Critics of the proposal argue that while some components are beneficial, the overall regulation could impose undue burdens on school districts, potentially leading to massive costs and logistical challenges. Questions are being raised about the feasibility of schools growing their own food, the adequacy of safety measures for food preparation, and the management of composting programs.

Feedback on the proposed changes can be sent to the New Mexico PED via email at Rule.Feedback@ped.nm.gov or through mail to the Policy and Legislative Affairs Division at the specified address in Santa Fe.

This proposal comes at a time when New Mexico schools face broader educational challenges, being ranked 52nd nationally on the NAEP assessments. The debate over these proposed changes highlights the balance policymakers must achieve between innovative nutrition education and the practicalities of implementation in diverse school settings. Find out more about the proposed rule here.

Heinrich slapped with ethics watchdog request over campaign methods

The Foundation for Accountability and Civic Trust (FACT), an ethics watchdog group, has requested that the Senate Select Committee on Ethics investigate New Mexico U.S. Sen. Martin Heinrich. FACT’s concerns center around allegations that Heinrich intertwined official legislative actions with campaign fundraising efforts.

In a detailed letter, FACT’s Executive Director, Kendra Arnold, pointed out to the committee chairs, Senators Chris Coons and James Lankford, that Heinrich’s campaign emails may have violated Senate ethics rules. These emails reportedly invited recipients to “co-sponsor” legislation by making donations to his campaign, suggesting donation amounts ranging from $10 to $1,000.

Arnold expressed concern over this practice, stating, “Federal law and Senate ethics rules do not allow senators to fundraise based upon their official duties, in part because it would lead to the public rightfully question whether the senator’s primary concern was their political campaign.” She highlighted the potential conflict this creates, as it may give the impression that legislative actions can be influenced by campaign contributions.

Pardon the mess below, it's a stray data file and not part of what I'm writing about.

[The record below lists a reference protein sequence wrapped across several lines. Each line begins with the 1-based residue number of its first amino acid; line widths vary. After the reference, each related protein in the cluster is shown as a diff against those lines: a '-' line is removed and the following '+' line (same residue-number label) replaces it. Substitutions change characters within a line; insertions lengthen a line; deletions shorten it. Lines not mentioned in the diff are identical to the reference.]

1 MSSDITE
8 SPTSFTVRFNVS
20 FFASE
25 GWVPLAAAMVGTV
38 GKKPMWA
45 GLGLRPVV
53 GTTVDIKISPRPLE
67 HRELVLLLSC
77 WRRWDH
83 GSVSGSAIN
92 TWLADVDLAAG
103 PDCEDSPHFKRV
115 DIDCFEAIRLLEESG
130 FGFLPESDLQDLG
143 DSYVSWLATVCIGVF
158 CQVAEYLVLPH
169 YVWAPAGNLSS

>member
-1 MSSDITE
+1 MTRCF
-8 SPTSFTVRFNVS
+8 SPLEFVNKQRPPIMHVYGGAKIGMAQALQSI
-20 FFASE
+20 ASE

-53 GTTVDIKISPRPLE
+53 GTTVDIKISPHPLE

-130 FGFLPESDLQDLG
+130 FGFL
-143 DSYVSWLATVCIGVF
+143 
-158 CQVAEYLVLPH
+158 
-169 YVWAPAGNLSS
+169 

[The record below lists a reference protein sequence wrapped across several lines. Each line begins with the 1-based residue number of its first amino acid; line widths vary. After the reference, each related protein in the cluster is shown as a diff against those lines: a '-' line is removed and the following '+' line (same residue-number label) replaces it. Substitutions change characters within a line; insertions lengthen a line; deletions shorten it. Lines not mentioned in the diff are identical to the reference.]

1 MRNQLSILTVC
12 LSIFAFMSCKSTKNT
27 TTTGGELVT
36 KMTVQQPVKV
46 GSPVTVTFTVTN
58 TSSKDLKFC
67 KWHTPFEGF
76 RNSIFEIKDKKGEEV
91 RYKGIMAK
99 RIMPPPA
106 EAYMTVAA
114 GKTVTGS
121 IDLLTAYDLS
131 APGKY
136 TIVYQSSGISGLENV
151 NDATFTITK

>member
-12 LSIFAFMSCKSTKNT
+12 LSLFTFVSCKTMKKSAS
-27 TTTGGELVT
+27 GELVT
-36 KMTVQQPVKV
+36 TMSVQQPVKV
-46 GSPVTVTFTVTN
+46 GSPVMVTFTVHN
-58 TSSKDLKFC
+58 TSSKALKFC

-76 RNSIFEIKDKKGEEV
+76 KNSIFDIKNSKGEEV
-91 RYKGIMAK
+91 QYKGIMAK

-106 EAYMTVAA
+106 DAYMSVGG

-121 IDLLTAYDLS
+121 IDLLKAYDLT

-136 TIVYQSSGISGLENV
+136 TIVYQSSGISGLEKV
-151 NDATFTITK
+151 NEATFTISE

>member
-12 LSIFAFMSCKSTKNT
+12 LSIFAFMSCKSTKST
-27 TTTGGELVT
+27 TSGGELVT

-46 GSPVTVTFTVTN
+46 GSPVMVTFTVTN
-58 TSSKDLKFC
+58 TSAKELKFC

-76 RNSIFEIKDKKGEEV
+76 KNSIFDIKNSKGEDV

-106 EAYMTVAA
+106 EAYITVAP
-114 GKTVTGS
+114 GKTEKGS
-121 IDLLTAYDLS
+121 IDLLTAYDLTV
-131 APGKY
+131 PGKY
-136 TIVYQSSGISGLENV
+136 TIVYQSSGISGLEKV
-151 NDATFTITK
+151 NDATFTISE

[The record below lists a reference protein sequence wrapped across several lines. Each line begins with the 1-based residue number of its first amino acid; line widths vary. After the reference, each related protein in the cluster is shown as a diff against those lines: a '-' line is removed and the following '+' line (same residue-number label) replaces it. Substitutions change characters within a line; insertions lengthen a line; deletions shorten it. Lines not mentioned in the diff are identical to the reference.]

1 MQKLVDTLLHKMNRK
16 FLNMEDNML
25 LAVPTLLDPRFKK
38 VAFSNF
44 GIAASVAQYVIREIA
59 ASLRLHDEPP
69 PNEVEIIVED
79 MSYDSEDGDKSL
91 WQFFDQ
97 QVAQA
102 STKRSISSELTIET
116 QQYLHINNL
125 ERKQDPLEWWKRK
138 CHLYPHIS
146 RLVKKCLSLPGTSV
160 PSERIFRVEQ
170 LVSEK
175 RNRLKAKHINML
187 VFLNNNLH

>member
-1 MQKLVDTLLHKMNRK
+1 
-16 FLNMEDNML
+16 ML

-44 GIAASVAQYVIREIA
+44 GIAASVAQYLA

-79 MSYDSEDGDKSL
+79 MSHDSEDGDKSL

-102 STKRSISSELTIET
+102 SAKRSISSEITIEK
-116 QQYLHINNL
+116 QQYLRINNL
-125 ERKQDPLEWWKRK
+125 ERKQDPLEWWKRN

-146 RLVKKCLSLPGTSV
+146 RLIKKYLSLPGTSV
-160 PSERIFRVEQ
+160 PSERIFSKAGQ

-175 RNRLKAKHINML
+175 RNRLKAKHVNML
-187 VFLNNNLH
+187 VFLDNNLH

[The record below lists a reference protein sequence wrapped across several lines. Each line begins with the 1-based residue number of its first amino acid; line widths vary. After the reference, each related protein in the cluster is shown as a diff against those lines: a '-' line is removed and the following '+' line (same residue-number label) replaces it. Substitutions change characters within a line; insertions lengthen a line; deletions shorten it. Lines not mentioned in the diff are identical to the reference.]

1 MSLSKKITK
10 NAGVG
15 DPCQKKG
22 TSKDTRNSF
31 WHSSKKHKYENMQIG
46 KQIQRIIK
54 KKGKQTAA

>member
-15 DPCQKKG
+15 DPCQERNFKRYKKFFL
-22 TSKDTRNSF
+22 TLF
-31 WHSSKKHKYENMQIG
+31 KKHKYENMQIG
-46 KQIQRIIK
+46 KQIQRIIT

One specific email cited by FACT was sent on behalf of Heinrich’s principal campaign committee on March 18, promoting the First-Time Homebuyer Tax Credit Act. The email asked recipients to sign a petition supporting the legislation, which led to a page soliciting campaign donations. Similarly, another campaign email dated April 10 discussed the Infant Formula Made in America Act, also directing supporters to a donation page after prompting them to endorse the legislation.

These instances, Arnold argues, blur the lines between official duties and campaign activities, which could undermine public trust and violate ethical standards designed to maintain a clear separation between the two.

As of now, the Senate Ethics Committee has not publicly responded to FACT’s request for investigation. Heinrich, who has held his Senate seat since 2013 and is up for reelection in a district considered solidly Democratic, has also not commented on the allegations. His office and campaign were reached out to for responses by The Washington Times.

Identity revealed of ABQ grandmother who shot fugitive intruder

A dramatic confrontation unfolded when Anissa Tinnin, an Albuquerque grandmother, protected herself and her granddaughter from a fugitive intruder, Joseph Rivera, during what began as a peaceful movie night at home. The incident occurred shortly after Tinnin and her 4-year-old granddaughter had settled in to watch the Taylor Swift Eras Tour film, celebrating with popcorn and M&M’s.

The tranquility of their evening was shattered when Rivera, who was fleeing from police after driving a stolen vehicle, crashed nearby and entered Tinnin’s home. The police pursuit had escalated after officers used spike strips to stop the stolen vehicle, which Rivera continued to drive until it was inoperable. He then fled on foot, eventually forcing his way into Tinnin’s residence.